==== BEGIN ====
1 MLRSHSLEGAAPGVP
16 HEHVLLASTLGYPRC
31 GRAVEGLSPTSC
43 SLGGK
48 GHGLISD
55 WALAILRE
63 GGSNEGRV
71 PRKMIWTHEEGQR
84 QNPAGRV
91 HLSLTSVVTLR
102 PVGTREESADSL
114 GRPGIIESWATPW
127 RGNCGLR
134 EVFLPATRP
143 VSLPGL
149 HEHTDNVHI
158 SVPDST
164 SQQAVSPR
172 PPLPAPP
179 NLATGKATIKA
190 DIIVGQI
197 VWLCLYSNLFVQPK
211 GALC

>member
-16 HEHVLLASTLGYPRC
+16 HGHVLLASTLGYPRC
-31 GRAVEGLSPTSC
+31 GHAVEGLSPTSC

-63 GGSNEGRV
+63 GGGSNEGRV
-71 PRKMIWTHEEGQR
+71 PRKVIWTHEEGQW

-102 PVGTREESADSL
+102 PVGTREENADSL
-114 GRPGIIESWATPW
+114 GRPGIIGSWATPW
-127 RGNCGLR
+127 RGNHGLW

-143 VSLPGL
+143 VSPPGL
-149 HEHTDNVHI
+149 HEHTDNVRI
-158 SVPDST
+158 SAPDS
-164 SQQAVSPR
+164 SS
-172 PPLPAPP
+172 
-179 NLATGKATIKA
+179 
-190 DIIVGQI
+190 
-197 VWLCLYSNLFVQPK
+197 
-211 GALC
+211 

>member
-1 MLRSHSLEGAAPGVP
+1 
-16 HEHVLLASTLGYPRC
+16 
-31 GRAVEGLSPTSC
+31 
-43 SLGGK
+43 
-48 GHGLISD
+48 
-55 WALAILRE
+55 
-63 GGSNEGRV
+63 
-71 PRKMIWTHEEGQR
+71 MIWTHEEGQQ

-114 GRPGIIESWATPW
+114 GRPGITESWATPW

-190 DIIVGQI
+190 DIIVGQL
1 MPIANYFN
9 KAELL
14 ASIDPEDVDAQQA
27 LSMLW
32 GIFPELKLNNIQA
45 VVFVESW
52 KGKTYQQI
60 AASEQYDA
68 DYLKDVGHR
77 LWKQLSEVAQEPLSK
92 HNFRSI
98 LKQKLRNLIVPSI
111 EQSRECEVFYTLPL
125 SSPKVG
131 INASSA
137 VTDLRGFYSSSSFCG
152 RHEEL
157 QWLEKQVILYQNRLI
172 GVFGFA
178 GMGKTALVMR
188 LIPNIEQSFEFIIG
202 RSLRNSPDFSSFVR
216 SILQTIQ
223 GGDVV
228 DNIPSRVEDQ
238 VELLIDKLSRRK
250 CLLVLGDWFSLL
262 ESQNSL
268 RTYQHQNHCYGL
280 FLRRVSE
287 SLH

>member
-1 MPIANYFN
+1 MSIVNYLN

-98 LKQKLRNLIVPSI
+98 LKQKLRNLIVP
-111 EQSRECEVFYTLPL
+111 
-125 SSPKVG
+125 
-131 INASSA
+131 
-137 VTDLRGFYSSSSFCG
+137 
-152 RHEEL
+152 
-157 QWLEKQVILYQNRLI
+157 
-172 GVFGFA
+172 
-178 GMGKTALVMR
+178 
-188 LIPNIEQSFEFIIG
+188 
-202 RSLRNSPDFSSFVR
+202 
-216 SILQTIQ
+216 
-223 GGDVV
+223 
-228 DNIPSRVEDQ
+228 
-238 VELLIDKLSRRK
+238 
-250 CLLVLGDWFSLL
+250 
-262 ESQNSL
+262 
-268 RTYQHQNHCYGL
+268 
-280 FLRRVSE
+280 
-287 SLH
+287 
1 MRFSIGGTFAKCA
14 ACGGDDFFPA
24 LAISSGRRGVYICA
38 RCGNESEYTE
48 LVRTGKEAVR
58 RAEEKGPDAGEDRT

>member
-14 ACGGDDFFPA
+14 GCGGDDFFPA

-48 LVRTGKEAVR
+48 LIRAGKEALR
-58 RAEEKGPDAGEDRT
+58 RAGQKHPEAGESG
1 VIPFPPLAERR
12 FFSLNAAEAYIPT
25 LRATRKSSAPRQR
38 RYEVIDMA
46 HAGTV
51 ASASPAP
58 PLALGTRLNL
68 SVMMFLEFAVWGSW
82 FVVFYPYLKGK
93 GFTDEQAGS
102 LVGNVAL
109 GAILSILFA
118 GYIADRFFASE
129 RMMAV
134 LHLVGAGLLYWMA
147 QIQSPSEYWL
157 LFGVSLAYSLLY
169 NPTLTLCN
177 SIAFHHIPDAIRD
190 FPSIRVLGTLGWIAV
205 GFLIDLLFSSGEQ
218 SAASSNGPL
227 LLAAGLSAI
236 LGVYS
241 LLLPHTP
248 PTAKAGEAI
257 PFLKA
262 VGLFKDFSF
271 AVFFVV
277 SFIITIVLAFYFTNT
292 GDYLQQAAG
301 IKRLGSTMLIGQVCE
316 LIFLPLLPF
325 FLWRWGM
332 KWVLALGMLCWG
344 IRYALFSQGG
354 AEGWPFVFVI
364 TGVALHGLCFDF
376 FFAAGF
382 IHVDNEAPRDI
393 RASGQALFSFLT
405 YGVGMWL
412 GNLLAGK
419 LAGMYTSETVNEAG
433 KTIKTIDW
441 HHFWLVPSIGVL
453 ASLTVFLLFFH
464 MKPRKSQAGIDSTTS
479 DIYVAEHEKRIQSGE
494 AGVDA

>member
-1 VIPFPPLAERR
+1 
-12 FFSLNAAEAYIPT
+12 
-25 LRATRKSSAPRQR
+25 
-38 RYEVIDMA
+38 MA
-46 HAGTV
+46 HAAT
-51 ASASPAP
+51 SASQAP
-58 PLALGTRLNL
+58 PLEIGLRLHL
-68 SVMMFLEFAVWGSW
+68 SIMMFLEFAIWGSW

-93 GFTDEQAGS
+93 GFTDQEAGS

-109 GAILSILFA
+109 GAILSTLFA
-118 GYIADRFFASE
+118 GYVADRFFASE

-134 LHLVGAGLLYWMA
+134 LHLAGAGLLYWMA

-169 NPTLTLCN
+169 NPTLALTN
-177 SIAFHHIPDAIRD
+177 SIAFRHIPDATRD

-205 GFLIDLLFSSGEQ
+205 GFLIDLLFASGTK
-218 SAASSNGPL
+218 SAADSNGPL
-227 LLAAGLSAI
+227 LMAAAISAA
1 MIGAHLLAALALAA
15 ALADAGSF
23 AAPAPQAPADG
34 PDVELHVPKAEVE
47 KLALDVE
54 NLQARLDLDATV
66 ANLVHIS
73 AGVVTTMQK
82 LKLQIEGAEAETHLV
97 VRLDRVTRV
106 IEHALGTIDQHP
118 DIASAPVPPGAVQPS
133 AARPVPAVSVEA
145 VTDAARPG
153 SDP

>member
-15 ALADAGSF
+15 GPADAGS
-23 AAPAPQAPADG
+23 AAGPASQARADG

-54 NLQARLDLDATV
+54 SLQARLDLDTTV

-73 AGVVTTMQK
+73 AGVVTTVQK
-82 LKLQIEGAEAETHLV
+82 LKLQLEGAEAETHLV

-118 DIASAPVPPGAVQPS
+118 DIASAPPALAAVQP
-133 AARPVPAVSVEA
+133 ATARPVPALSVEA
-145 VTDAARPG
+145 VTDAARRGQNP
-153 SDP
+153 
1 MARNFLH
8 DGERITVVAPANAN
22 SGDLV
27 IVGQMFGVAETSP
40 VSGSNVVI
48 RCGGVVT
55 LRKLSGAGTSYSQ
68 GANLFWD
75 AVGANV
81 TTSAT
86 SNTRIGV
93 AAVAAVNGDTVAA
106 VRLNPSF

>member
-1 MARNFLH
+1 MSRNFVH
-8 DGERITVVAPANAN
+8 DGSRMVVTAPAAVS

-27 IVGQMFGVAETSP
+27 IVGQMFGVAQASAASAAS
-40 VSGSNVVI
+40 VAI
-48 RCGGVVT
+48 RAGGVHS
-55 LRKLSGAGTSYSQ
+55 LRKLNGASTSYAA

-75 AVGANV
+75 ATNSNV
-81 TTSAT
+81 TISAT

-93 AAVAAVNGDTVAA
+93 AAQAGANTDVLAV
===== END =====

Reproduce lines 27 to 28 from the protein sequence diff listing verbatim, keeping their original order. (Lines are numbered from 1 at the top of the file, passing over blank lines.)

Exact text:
-31 GRAVEGLSPTSC
+31 GHAVEGLSPTSC